it is not homeland that is divided

but the body of woman

now, do not tell me of men!

 What kind of experience or inspiration was this poem born from? And what is the main message you wanted to tell by writing this verses?


This poem is one of my early poems. I think its power comes from its connection to reality. As you know, war, homeland are manly topics and men worship the idea of homeland. It is a place to prove their manliness to the world. Here I say, the body of woman is getting divided not the homeland, not the country. The body is under exploitation. The land and the land of the body of a woman are in parallel historically.

Men are in power and they decide our lives even in Europe. We exist but we are not seen, we talk but we are not listened, we think but it is not understood. We should be indoors always because we have children and breasts and vagina. I think the real reason is that the men worship themselves and they want to see themselves everywhere. Even in the personality of the woman. They are selfish, uneducated and harsh. In Turkey, the stiuation is getting worse each day. Every day, women are killed and they are told to be commited suicides. This chaotic atmosphere is boiling in my poetry. I can hear their screams. I should say the experience and inspiration is a daily must and I am one of the sharpest poets of our time on the topic. I feel like I am an influencer by poetry. There are young women who reads my texts and feels the courage in themselves which makes me feel extremely proud. The reality is not like what they tell. We should talk on it from the beginning by our own voice and words.

  1. MT: Has your womanhood ever gotten in the way of your professional life? And do you think that if you were born in Europe, instead of Turkey, you would have felt less discriminated as a woman?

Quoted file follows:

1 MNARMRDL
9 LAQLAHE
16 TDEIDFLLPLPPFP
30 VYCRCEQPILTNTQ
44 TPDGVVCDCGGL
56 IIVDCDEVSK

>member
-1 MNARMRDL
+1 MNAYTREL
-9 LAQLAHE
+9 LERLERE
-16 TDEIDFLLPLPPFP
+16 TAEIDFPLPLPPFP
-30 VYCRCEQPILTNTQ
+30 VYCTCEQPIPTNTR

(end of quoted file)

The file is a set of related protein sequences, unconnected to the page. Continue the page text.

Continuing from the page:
Of course, I don’t have a life here. I am limited economically, socially and culturally. The only life that is built for me is family life which I am not inclined to. I hate having a father, having a husband having an authority to talk. Even my feminist friends got married and left the country because the AKP regime didn’t let the people outside its politics which means a religious sectism to have jobs and work. I don’t approve the system in the country and extremely hate its sexist institutions. Islam means man-power and money like the rest of the religions. Feminists should first work on to resist to religion.

If I was born in Europe instead of Turkey, I would feel the discrimination again but less. There are also silly men in Europe. I watch their speeches in the parliament and I go mad but in Turkey men are treated like little, earthly Gods. We live with Gods and we serve them, we make sure that they are in comfort. We are not visible in social life and not visible in language. Even the juries of the novel competition on behalf of Duygu Asena, the symbolic feminist of Modern Turkey are men. Nobody cares about it and nobody says please stop this nonsense because all of them would like to be in power always.

  1. MT: In 2017, during an interview for “The sense of poetry”, you said that poetry is also politic. I think that this is a quite interesting thought, would you like to explain it to us? Also, in which way do you think it is possible for poetry to improve women’s condition in your country.

There is a saying of Mahmud Dervish which I like: “Poetry can’t prevent the wars but can change the mind of the war-pilot” even the slight influence is vital for the improvement of the humanity. Even the language is a political means. Inside you would find the angle, the vision of the speakers who first made them. As poetry in nature engages more on the philosophy and feelings, it is much more political. Nâzım Hikmet is a good example of this and he spent most of his life outside the country.